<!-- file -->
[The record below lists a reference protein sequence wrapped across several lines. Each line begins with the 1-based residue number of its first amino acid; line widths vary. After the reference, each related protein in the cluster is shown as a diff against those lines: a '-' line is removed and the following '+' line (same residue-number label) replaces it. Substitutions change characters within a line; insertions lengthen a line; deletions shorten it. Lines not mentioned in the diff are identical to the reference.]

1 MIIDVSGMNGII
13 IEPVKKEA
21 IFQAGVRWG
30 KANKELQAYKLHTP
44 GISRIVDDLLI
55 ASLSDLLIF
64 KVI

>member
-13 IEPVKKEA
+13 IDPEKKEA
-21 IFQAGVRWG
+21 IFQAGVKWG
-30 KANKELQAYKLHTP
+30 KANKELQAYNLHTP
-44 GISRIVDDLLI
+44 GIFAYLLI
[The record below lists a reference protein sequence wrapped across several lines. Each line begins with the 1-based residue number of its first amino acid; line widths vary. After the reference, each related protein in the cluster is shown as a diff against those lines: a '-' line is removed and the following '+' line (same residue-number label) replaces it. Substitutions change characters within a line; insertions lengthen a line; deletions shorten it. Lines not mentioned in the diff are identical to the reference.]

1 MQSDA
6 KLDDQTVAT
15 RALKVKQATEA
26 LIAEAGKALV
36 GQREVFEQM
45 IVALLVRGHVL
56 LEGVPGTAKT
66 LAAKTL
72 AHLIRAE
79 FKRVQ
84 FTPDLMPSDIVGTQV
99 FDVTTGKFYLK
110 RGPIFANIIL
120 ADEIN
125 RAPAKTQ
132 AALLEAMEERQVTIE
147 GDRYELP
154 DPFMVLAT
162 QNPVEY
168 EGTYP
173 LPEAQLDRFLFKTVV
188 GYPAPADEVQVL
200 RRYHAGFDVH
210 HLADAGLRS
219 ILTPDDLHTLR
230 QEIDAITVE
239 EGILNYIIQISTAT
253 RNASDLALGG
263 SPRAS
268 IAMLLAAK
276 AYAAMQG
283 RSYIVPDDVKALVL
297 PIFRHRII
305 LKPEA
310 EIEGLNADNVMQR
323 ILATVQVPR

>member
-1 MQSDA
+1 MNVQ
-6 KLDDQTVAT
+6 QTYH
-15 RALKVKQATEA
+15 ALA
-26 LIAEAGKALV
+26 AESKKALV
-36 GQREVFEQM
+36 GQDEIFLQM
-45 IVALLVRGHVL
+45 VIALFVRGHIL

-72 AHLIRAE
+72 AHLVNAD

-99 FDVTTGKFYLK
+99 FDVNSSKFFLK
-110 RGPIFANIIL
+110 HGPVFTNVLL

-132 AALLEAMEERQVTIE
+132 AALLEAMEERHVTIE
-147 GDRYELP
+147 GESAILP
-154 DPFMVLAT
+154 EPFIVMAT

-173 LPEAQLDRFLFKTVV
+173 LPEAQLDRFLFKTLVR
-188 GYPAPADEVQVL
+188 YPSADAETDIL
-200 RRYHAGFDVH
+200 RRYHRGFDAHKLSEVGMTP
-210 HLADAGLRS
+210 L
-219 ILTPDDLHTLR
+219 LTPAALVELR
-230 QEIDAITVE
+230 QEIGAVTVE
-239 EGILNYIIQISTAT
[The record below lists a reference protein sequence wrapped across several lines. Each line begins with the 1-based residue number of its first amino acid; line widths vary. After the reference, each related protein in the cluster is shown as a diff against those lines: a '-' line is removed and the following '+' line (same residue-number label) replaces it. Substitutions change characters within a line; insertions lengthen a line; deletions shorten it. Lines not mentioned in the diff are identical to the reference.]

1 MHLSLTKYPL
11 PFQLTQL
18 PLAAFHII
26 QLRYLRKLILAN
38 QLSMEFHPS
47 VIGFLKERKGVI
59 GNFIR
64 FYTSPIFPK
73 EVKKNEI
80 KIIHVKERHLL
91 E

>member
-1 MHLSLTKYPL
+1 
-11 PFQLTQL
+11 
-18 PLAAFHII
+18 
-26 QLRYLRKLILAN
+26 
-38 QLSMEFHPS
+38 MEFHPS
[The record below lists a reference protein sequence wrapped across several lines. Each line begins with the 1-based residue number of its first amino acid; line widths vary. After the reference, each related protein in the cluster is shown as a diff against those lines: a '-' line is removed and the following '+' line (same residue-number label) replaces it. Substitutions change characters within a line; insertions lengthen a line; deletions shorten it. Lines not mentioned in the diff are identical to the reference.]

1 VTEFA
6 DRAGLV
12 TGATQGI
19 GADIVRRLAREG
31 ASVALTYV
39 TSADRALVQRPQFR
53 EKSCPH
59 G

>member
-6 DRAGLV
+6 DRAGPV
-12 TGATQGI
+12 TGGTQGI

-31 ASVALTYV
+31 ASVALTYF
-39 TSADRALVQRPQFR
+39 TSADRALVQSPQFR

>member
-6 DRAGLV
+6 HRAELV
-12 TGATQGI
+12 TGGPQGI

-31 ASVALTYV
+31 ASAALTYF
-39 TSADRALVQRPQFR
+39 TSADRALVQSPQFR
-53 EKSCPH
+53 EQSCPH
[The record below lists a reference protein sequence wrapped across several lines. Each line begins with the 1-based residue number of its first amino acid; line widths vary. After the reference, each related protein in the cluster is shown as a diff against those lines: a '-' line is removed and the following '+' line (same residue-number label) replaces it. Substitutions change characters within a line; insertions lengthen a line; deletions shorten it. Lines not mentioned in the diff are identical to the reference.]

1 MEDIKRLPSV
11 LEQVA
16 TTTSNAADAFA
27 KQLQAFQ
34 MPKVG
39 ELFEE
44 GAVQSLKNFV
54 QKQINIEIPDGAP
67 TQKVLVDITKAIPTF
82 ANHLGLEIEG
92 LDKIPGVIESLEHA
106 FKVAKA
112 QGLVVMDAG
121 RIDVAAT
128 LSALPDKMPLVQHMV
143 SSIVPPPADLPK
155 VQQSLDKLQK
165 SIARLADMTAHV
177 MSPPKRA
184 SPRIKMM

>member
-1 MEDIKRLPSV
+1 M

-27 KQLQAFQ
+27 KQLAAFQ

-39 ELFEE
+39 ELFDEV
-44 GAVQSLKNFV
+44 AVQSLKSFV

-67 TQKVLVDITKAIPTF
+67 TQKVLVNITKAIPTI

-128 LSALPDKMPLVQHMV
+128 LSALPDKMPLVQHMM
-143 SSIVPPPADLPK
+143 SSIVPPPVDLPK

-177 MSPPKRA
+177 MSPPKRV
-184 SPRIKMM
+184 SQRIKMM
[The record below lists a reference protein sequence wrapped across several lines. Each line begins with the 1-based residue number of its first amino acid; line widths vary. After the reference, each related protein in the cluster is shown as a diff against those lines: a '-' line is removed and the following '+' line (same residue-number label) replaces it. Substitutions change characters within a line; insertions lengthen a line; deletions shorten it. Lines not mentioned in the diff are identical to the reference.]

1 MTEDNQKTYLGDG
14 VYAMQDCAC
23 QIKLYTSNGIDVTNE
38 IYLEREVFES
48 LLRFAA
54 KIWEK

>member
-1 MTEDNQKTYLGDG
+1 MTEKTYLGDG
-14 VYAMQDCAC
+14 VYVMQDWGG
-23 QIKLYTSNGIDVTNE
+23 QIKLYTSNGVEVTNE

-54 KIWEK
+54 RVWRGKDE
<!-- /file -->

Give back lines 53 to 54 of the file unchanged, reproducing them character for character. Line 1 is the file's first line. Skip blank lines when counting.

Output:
310 EIEGLNADNVMQR
323 ILATVQVPR